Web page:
Generative AI: Platforms, Network Effects, and the Economics of Abundance
Generative AI is all the rage these days. You can hardly go a day without stumbling across a new development in the field or think pieces prescribing what the future of AI holds. But how do network effects tie in? In our view, generative AI companies don’t have network effects of their own (at least so far), although they could have an impact on networks in adjacent markets.
Sameer Singh is the creator of breadcrumb.vc, a blog providing investors and founders with resources on all things network effects. He’s also the founder of the Applied Network Effects course, one of the highest-rated courses on Maven, and an Atomico Angel who exclusively invests in Pre-Seed and Seed-stage startups with network effects.
We’ve previously turned to Sameer for his thoughts on whether tokens can solve the cold start problem. He has also been a recurring contributor to our Marketplace Conference and shares several portfolio companies with us, such as Lapse. With that in mind, it shouldn’t come as a surprise that he’s joining our Marketplaces & Consumer team as a Venture Partner now! So it was the perfect time to welcome him to the team and bring him back to share his thoughts on generative AI and the importance of authentic content.
Generative AI: Platforms, Network Effects and the Economics of Abundance
Generative AI is clearly having a moment. While AI models in this space have been on a sustained trajectory of improvement for the last few years, 2022 seemed to be an inflection point. Throughout 2022, we saw the launch of AI image generators like Midjourney, Stability’s Stable Diffusion, OpenAI’s DALL-E 2 and, of course, OpenAI’s chatbot ChatGPT — powered by its large language model (LLM), GPT-3.
There’s a clear sense that these launches represent a step change in AI capabilities. This has led to a lot of excitement from founders and investors—and speculation about the potential of AI platform businesses and AI-generated content networks, i.e. new iterations of network effects for the “AI era.” Let’s take a deeper look at the reality behind the hype.
Before I go any further, let me give some context by defining the term “Generative AI.” It refers to AI models that can create content including blog posts, email copy, images, video, and even code from simple text prompts. Unlike the models designed for, say, autonomous vehicles, the output here is useful even if it’s 80–90 percent accurate (maybe even less). Humans may need to improve this AI-generated output before deploying it, but it still dramatically cuts the time and cost of creating content. In other words, the utility of these advances is not in question.
I’ll stop here. There are many people more qualified to explain potential use cases of Generative AI. Instead, let me go back to the point of this post — are AI platform businesses and AI content networks a thing?
Platform Network Effects?
First, let’s address the AI platform business. I’ve previously explained that you need four components to create a platform—an underlying product, a development framework, matching, and an economic benefit. Deep learning models from the likes of OpenAI only meet one of these criteria: they allow developers to leverage these models to create new applications (development framework). Crucially, they do not have an underlying product and so don’t own end-users.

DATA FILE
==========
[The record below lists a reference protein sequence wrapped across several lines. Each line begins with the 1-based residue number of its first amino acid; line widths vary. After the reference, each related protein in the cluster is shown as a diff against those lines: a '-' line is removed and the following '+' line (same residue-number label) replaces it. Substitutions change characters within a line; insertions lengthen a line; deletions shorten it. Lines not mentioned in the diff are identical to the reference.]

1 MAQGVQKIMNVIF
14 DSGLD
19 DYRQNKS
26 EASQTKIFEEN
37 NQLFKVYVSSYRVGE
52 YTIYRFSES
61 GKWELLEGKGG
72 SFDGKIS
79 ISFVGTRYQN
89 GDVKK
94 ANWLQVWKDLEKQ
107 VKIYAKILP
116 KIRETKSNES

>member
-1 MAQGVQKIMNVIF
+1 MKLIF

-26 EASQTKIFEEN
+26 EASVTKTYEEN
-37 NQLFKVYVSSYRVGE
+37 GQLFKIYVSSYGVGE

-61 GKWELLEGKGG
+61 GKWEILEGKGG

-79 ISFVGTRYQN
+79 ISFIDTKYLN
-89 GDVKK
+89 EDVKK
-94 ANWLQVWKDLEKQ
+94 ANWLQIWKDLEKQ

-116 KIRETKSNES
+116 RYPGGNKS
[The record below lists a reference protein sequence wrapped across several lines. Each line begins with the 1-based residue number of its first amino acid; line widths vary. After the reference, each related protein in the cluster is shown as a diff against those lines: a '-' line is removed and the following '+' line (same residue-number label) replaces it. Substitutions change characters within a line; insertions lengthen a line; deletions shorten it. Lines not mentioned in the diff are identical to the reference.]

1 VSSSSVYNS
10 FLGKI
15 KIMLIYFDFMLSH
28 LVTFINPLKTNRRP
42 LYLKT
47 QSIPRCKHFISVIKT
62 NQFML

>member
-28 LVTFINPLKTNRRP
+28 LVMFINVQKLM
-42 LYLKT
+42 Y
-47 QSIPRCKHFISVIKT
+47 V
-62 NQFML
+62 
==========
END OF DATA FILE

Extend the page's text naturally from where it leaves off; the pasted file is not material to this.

Why do platforms need an underlying product in the first place? An underlying product (e.g. the iPhone for iOS) enables a network effect between the users of the product on one side and third-party developers building apps on top of that product on the other, i.e. the addition of developers makes the underlying product more valuable for all users—a platform network effect. Without an underlying product, there is no possibility of a network effect.
The choice of a specific generative AI model has virtually no impact on end-users. Why would users care if an AI app is built on DALL-E 2 or Stable Diffusion? Or if it uses Google’s LaMDA instead of GPT-3? Early movers like OpenAI may have a near-term technical advantage, i.e. there’s a possibility that their models may be more advanced than competitors for the time being. Or they might benefit from embedding themselves into developers’ workflows. Or the cultural impact of ChatGPT’s rapid growth may lead to brand loyalty. But none of these advantages creates a platform network effect.
What about data network effects? Do foundational models like GPT-3 or Stable Diffusion benefit from those? Here again, the answer is no. Data network effects also require four components––proprietary data, a feedback loop, data ownership, and a link to the core value proposition.
Proprietary data is at the heart of this. But foundational AI models have been trained on publicly available data (not proprietary). Users do not create the data these models are trained on. This means that they do not have a feedback loop and so they cannot have any data network effects. And since they don’t own the end user, they have limited avenues to create proprietary data.
Over time, there may be situations where the owner of a foundational model (e.g. OpenAI) creates an end-user application (e.g. ChatGPT) that collects proprietary data from users to improve the model. This could create avenues for some data network effects down the line.
Applications: Content Networks?